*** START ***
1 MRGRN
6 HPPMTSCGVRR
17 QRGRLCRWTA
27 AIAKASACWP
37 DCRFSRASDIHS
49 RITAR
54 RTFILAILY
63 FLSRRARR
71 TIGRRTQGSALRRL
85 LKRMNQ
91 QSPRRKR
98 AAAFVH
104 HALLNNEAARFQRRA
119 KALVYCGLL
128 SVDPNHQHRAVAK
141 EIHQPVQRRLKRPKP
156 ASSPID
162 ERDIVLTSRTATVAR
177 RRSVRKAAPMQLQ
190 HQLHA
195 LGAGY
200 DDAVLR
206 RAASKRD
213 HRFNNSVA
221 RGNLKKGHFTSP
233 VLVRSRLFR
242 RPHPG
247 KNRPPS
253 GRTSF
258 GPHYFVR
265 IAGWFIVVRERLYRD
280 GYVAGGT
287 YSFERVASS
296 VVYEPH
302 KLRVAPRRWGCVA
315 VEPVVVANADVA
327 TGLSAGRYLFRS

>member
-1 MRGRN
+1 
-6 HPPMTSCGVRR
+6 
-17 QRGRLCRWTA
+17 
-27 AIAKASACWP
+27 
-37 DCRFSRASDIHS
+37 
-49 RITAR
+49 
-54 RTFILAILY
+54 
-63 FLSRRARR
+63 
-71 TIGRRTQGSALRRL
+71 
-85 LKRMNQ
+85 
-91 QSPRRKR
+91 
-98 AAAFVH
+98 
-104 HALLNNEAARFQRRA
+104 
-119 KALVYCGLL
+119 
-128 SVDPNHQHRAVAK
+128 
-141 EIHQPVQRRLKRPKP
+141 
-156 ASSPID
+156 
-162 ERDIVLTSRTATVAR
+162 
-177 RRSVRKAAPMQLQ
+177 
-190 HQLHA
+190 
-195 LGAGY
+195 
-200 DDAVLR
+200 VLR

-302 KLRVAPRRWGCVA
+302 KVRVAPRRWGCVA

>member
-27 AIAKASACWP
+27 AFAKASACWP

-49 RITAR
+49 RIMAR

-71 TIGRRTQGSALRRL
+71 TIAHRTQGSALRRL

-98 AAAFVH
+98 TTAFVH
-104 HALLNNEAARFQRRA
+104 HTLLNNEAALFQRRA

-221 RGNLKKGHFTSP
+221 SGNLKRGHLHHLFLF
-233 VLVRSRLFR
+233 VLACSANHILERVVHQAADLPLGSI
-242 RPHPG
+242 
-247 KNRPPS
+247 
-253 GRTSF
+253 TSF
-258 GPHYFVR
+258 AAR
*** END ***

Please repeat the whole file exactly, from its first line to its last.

1 MRGRN
6 HPPMTSCGVRR
17 QRGRLCRWTA
27 AIAKASACWP
37 DCRFSRASDIHS
49 RITAR
54 RTFILAILY
63 FLSRRARR
71 TIGRRTQGSALRRL
85 LKRMNQ
91 QSPRRKR
98 AAAFVH
104 HALLNNEAARFQRRA
119 KALVYCGLL
128 SVDPNHQHRAVAK
141 EIHQPVQRRLKRPKP
156 ASSPID
162 ERDIVLTSRTATVAR
177 RRSVRKAAPMQLQ
190 HQLHA
195 LGAGY
200 DDAVLR
206 RAASKRD
213 HRFNNSVA
221 RGNLKKGHFTSP
233 VLVRSRLFR
242 RPHPG
247 KNRPPS
253 GRTSF
258 GPHYFVR
265 IAGWFIVVRERLYRD
280 GYVAGGT
287 YSFERVASS
296 VVYEPH
302 KLRVAPRRWGCVA
315 VEPVVVANADVA
327 TGLSAGRYLFRS

>member
-1 MRGRN
+1 
-6 HPPMTSCGVRR
+6 
-17 QRGRLCRWTA
+17 
-27 AIAKASACWP
+27 
-37 DCRFSRASDIHS
+37 
-49 RITAR
+49 
-54 RTFILAILY
+54 
-63 FLSRRARR
+63 
-71 TIGRRTQGSALRRL
+71 
-85 LKRMNQ
+85 
-91 QSPRRKR
+91 
-98 AAAFVH
+98 
-104 HALLNNEAARFQRRA
+104 
-119 KALVYCGLL
+119 
-128 SVDPNHQHRAVAK
+128 
-141 EIHQPVQRRLKRPKP
+141 
-156 ASSPID
+156 
-162 ERDIVLTSRTATVAR
+162 
-177 RRSVRKAAPMQLQ
+177 
-190 HQLHA
+190 
-195 LGAGY
+195 
-200 DDAVLR
+200 VLR

-302 KLRVAPRRWGCVA
+302 KVRVAPRRWGCVA

>member
-27 AIAKASACWP
+27 AFAKASACWP

-49 RITAR
+49 RIMAR

-71 TIGRRTQGSALRRL
+71 TIAHRTQGSALRRL

-98 AAAFVH
+98 TTAFVH
-104 HALLNNEAARFQRRA
+104 HTLLNNEAALFQRRA

-221 RGNLKKGHFTSP
+221 SGNLKRGHLHHLFLF
-233 VLVRSRLFR
+233 VLACSANHILERVVHQAADLPLGSI
-242 RPHPG
+242 
-247 KNRPPS
+247 
-253 GRTSF
+253 TSF
-258 GPHYFVR
+258 AAR